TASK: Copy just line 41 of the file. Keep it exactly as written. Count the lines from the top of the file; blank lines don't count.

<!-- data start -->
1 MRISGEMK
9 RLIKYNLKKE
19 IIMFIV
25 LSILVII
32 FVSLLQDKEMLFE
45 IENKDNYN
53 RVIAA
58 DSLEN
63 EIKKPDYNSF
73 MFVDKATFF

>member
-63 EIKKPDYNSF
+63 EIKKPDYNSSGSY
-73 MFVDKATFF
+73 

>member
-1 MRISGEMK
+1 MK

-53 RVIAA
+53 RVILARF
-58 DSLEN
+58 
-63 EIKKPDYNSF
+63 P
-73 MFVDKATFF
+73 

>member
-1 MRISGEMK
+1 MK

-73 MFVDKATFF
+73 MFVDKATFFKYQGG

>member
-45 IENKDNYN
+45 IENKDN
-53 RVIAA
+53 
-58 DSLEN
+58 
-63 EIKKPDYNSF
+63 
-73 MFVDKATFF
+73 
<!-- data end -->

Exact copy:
-73 MFVDKATFF